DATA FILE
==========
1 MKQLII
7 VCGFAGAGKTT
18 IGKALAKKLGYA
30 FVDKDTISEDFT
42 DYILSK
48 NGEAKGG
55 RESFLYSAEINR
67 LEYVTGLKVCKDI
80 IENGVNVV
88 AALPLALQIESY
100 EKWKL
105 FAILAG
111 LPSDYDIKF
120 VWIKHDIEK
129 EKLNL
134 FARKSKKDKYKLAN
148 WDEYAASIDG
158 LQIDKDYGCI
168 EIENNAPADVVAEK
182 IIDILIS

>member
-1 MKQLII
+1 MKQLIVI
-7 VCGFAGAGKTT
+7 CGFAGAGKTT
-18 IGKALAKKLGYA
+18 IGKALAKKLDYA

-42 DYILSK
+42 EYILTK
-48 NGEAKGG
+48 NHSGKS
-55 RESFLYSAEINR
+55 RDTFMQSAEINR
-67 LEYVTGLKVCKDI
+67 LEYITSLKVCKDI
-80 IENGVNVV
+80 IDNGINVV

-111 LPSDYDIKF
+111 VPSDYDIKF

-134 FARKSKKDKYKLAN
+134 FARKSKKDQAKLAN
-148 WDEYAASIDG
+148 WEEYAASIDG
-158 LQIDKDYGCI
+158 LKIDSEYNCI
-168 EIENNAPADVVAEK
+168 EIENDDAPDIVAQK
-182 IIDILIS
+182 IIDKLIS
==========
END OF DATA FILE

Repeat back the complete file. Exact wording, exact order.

1 MKQLII
7 VCGFAGAGKTT
18 IGKALAKKLGYA
30 FVDKDTISEDFT
42 DYILSK
48 NGEAKGG
55 RESFLYSAEINR
67 LEYVTGLKVCKDI
80 IENGVNVV
88 AALPLALQIESY
100 EKWKL
105 FAILAG
111 LPSDYDIKF
120 VWIKHDIEK
129 EKLNL
134 FARKSKKDKYKLAN
148 WDEYAASIDG
158 LQIDKDYGCI
168 EIENNAPADVVAEK
182 IIDILIS

>member
-1 MKQLII
+1 MKQLIVI
-7 VCGFAGAGKTT
+7 CGFAGAGKTT
-18 IGKALAKKLGYA
+18 IGKALAKKLDYA

-42 DYILSK
+42 EYILTK
-48 NGEAKGG
+48 NHSGKS
-55 RESFLYSAEINR
+55 RDTFMQSAEINR
-67 LEYVTGLKVCKDI
+67 LEYITSLKVCKDI
-80 IENGVNVV
+80 IDNGINVV

-111 LPSDYDIKF
+111 VPSDYDIKF

-134 FARKSKKDKYKLAN
+134 FARKSKKDQAKLAN
-148 WDEYAASIDG
+148 WEEYAASIDG
-158 LQIDKDYGCI
+158 LKIDSEYNCI
-168 EIENNAPADVVAEK
+168 EIENDDAPDIVAQK
-182 IIDILIS
+182 IIDKLIS